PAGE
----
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Eating sushi off a naked woman's body for Rs 2.58 lakh: Dining event lands Taiwan club in potential trouble

The origins of nyotaimori lunches/dinners can be traced back to the Edo period (1603-1868), when wakamezake—the practice of pouring sake into a woman's genitalia for drinking—was popular in the red-light districts of Japan.
Last Updated : 28 June 2024, 11:16 IST

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A private club in Taiwan has reportedly come under the scanner of authorities for hosting a dinner in which sashimi was served on top of a naked woman described as a "sushi boat".

The "nyotaimori dinner"—as the tradition is called in Japan—was hosted at a private club in the coastal city of Taichung, reported South China Morning Post, adding that leaked images online showed a young naked woman with her body painted with floral decorations lying on a table, food covering her private parts.

The guests—more than 20 in number—reportedly had dinner directly off her naked body.

The publication further said that the dinner was expensive, with the feast costing $3,100 (Rs 2.58 lakh) per person.

Once images were leaked online, the dinner sparked widespread criticism, prompting local authorities to take action over the possible violation of public decency laws. An investigation is currently under way.

While the club faces potential action, it should be noted that nyotaimori originated from a tradition that is centuries old.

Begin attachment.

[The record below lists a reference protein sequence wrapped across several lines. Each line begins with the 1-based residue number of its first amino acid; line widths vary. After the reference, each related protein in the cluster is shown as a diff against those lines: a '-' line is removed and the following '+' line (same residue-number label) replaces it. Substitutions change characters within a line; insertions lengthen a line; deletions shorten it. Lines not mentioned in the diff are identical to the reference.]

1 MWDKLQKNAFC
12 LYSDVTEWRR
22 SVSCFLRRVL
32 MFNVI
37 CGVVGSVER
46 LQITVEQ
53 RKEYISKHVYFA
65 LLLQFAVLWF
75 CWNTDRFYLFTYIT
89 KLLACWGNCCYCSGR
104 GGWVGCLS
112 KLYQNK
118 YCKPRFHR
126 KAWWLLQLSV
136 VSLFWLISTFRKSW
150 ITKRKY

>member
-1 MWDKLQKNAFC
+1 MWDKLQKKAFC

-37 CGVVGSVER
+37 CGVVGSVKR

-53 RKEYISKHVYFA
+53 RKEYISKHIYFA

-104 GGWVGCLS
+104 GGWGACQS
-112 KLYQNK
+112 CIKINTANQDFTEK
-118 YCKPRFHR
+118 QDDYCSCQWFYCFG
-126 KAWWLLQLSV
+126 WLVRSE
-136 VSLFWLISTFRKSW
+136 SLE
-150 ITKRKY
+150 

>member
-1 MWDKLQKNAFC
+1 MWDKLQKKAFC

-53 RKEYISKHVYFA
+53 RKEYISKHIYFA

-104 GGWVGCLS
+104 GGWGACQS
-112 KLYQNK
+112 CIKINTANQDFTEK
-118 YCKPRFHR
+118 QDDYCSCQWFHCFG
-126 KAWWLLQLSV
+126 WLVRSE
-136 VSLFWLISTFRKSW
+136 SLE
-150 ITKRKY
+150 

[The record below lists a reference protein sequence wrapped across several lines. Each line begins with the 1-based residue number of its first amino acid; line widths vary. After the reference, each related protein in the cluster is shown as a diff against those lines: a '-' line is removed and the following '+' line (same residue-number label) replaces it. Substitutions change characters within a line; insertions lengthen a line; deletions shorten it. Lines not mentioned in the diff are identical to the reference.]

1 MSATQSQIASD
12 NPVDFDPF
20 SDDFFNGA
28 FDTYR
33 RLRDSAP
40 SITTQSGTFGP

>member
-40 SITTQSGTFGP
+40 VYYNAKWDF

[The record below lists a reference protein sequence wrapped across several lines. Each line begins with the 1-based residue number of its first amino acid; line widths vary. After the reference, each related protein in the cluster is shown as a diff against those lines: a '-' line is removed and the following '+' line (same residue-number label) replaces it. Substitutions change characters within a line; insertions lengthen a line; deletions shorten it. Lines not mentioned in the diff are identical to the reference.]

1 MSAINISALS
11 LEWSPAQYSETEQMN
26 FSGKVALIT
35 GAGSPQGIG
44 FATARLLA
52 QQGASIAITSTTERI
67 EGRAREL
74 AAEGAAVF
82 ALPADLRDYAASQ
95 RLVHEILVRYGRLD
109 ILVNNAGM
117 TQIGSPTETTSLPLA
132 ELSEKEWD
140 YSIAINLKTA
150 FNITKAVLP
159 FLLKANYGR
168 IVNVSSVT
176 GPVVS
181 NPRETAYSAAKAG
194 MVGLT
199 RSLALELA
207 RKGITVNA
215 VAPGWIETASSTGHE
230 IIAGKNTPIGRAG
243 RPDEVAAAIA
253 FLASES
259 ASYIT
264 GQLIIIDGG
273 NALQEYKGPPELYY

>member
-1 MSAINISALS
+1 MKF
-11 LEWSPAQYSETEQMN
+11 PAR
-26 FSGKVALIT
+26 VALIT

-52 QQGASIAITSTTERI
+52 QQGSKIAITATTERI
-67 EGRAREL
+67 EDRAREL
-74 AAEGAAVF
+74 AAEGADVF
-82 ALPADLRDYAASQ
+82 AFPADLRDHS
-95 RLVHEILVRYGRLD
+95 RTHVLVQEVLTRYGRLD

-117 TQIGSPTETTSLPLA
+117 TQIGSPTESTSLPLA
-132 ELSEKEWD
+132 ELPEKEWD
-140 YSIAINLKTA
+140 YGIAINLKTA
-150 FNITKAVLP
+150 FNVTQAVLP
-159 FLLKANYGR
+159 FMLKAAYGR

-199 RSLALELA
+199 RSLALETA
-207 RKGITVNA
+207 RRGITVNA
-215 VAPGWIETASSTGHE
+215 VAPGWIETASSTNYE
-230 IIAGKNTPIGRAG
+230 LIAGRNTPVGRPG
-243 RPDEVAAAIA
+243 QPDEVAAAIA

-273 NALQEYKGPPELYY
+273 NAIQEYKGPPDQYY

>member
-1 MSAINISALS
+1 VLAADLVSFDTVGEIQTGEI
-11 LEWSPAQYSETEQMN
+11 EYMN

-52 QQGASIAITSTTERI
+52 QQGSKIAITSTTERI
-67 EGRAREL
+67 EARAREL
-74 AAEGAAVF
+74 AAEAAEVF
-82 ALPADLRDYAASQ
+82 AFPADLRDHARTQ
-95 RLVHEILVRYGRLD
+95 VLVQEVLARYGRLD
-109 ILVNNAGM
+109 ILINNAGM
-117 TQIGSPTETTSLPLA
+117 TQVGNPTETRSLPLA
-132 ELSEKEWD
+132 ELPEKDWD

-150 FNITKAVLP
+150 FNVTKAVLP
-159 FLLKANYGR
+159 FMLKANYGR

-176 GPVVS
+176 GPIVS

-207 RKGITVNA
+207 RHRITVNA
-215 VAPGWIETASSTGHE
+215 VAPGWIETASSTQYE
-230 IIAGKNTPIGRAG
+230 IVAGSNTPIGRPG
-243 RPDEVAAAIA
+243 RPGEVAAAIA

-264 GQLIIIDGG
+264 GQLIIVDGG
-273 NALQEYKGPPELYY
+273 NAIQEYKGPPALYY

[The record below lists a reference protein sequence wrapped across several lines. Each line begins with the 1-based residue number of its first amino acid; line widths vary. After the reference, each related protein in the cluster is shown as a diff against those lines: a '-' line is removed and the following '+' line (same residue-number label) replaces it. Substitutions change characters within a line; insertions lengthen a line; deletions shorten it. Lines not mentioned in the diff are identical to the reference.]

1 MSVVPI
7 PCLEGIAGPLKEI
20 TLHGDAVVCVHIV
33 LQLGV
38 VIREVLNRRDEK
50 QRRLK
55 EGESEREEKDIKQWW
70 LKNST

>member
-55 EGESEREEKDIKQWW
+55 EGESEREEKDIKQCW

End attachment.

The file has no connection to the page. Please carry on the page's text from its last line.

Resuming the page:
The origins of nyotaimori lunches/dinners can be traced back to the Edo period (1603-1868), when wakamezake—the practice of pouring sake into a woman's genitalia for drinking—was popular in the red-light districts of Japan.

As Japan saw strong economic growth in the post-WWII era, this practice made its way from red-light districts to the burgeoning hot spring bathing industry in the Ishikawa Prefecture, and nyotaimori was also introduced as an advertising tactic to attract male customers. The practice was subsequently adopted by catering and sex work establishments.

Of course, the practice has seen strong criticism outside Japan, and has been described as sexist, decadent, humiliating, and cruel.

Nyotaimori is banned in several countries, including China (which claims control over Taiwan), which prohibited it in 2005, citing concerns over public health and moral issues.

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Published 28 June 2024, 11:16 IST

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